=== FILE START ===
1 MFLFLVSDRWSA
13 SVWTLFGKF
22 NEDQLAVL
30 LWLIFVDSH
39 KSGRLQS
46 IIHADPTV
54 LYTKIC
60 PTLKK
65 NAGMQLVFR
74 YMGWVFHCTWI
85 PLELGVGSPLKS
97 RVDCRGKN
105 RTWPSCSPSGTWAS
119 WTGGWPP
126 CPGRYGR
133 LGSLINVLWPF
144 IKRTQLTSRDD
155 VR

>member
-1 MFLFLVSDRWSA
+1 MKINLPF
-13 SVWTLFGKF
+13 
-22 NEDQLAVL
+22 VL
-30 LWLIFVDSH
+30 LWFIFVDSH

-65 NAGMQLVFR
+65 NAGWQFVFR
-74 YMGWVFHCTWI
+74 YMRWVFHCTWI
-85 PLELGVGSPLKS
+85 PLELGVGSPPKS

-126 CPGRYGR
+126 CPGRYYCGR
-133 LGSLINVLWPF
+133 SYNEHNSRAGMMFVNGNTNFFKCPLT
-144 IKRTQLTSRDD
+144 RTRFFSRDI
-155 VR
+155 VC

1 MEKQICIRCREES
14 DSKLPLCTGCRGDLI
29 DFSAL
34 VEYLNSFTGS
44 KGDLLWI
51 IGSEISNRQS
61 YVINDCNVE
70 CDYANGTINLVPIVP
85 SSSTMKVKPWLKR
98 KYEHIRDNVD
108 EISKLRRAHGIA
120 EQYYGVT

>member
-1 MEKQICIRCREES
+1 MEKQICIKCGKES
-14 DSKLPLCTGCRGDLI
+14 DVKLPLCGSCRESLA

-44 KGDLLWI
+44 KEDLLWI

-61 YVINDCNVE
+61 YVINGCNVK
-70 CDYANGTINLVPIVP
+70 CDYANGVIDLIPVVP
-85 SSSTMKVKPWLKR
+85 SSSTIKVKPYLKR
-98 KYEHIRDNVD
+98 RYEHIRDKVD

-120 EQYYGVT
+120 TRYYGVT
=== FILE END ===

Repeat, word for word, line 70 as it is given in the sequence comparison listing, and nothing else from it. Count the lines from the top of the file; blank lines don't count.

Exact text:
+120 TRYYGVT